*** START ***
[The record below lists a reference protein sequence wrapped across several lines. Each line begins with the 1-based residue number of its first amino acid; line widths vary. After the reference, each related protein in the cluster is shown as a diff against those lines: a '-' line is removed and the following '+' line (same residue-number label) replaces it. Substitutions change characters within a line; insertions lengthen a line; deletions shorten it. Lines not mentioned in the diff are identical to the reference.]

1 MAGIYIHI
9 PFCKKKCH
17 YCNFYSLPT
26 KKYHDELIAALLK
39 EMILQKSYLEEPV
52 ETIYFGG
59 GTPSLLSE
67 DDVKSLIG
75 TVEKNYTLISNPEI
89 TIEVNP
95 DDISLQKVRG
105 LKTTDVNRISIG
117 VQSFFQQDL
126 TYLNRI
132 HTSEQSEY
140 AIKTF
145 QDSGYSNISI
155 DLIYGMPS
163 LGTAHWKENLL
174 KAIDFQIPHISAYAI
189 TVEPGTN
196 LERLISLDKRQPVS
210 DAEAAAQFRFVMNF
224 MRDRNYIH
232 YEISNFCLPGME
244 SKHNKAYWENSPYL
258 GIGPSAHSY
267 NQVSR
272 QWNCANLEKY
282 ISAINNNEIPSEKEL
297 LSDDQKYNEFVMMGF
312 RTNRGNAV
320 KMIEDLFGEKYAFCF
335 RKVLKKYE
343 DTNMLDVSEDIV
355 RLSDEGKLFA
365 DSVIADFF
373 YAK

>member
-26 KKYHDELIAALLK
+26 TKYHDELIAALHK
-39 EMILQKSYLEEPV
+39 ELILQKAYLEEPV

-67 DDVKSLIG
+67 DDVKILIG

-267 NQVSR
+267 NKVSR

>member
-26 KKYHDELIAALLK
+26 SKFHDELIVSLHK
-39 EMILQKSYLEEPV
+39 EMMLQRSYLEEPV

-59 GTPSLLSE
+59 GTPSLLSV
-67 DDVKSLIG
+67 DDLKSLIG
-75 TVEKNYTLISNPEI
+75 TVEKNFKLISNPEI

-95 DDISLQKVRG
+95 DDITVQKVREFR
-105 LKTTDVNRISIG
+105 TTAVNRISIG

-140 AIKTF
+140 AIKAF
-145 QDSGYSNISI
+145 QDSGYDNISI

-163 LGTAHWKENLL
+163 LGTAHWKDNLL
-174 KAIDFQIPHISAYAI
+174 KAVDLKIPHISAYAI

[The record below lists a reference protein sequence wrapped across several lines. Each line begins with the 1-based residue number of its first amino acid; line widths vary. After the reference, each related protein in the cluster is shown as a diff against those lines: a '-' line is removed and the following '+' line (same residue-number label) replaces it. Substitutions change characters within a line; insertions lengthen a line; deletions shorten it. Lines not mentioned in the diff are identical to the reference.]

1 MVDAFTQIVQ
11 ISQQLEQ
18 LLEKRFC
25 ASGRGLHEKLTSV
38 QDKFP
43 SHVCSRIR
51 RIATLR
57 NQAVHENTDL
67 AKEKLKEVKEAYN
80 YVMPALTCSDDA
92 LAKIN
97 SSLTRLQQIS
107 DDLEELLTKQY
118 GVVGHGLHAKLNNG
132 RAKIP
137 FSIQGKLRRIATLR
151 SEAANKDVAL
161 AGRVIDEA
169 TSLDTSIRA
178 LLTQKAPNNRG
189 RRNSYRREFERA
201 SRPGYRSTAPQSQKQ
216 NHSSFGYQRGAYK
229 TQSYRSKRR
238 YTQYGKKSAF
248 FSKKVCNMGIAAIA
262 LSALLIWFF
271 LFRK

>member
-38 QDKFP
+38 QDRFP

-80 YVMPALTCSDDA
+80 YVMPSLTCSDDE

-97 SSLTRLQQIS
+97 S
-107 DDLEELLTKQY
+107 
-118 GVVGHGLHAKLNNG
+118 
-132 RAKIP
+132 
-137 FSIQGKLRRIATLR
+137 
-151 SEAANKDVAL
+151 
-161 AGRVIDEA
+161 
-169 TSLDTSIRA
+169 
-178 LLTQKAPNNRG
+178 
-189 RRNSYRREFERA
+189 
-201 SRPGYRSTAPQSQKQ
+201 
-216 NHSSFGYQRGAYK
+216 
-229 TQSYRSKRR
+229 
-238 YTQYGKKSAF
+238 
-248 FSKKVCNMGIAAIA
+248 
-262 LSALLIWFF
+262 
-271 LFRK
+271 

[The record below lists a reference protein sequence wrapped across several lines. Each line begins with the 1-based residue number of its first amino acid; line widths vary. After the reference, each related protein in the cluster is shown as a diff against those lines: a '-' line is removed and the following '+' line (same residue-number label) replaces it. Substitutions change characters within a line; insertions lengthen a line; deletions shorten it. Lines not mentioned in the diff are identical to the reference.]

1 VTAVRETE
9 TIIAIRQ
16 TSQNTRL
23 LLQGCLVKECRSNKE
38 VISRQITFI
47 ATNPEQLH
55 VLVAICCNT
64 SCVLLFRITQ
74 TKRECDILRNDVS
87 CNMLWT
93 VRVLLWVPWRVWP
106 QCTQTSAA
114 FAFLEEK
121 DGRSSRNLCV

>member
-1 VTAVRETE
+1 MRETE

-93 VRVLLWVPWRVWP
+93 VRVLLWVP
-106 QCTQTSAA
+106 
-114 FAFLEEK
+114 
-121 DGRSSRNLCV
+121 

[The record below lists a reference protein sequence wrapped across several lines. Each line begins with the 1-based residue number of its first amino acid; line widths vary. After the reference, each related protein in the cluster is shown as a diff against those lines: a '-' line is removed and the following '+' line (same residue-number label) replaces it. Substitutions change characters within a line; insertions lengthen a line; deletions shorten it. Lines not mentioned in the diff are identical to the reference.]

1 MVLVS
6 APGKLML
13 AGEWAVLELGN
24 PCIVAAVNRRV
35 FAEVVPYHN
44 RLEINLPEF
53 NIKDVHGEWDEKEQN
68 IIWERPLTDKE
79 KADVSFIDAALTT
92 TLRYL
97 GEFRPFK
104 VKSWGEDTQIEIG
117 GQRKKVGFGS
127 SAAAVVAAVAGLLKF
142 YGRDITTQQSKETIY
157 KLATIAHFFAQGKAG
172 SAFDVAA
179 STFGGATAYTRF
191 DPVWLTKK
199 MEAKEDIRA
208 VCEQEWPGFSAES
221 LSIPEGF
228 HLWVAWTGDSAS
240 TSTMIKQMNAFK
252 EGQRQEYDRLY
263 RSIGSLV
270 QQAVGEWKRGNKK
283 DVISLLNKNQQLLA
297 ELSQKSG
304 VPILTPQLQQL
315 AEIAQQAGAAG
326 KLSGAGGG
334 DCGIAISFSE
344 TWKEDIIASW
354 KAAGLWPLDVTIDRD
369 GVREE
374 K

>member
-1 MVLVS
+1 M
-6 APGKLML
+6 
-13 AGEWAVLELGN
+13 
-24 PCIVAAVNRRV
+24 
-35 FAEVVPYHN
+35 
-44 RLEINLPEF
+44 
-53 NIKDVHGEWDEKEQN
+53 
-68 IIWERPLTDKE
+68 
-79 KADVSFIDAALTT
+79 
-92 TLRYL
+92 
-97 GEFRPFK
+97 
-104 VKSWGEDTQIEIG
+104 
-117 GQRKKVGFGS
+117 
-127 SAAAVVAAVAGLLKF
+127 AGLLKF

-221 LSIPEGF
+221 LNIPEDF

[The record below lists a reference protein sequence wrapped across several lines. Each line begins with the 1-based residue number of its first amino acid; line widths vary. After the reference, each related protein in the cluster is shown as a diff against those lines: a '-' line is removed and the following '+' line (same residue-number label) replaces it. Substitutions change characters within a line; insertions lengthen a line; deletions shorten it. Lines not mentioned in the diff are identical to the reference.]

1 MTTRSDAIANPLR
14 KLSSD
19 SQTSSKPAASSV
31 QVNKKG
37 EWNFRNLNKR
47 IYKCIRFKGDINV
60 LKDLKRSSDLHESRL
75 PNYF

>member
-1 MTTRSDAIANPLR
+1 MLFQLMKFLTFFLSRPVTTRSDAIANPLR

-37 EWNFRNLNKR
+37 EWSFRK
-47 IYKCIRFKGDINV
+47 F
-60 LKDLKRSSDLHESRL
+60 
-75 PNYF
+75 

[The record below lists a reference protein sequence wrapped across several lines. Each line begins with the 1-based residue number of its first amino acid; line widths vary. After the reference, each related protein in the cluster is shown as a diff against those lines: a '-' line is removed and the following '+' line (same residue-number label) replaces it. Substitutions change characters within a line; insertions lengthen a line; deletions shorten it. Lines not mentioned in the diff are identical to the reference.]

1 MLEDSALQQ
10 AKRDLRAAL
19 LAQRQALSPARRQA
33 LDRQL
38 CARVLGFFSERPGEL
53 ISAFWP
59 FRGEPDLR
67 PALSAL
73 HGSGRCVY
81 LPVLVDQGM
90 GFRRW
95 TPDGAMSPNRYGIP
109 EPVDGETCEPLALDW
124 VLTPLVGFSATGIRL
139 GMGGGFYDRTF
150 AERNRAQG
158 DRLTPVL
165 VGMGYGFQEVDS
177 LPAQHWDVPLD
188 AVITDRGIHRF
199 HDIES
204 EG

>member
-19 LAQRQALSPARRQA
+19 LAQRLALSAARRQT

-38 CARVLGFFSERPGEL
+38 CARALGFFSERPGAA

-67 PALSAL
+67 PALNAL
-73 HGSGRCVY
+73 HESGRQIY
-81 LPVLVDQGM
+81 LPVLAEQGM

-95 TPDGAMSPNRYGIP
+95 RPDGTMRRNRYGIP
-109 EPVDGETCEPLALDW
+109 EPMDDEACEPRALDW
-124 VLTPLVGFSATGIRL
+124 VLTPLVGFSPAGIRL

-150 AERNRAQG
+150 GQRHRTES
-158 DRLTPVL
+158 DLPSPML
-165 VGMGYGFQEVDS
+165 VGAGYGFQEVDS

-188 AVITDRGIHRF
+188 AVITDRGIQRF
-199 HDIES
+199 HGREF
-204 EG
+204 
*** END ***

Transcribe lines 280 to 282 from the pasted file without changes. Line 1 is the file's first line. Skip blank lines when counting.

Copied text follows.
+19 LAQRLALSAARRQT

-38 CARVLGFFSERPGEL
+38 CARALGFFSERPGAA